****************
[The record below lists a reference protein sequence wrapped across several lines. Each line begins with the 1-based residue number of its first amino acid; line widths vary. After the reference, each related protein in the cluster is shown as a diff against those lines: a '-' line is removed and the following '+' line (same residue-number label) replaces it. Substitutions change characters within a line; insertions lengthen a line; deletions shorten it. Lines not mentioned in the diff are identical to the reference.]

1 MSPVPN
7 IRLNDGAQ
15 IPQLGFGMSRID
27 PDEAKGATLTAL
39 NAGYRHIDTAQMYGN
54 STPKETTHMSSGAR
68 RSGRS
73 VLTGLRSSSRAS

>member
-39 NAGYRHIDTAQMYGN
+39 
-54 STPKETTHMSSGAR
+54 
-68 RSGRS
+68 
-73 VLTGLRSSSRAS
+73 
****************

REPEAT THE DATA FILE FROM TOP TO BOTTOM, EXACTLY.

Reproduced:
[The record below lists a reference protein sequence wrapped across several lines. Each line begins with the 1-based residue number of its first amino acid; line widths vary. After the reference, each related protein in the cluster is shown as a diff against those lines: a '-' line is removed and the following '+' line (same residue-number label) replaces it. Substitutions change characters within a line; insertions lengthen a line; deletions shorten it. Lines not mentioned in the diff are identical to the reference.]

1 MSPVPN
7 IRLNDGAQ
15 IPQLGFGMSRID
27 PDEAKGATLTAL
39 NAGYRHIDTAQMYGN
54 STPKETTHMSSGAR
68 RSGRS
73 VLTGLRSSSRAS

>member
-39 NAGYRHIDTAQMYGN
+39 
-54 STPKETTHMSSGAR
+54 
-68 RSGRS
+68 
-73 VLTGLRSSSRAS
+73 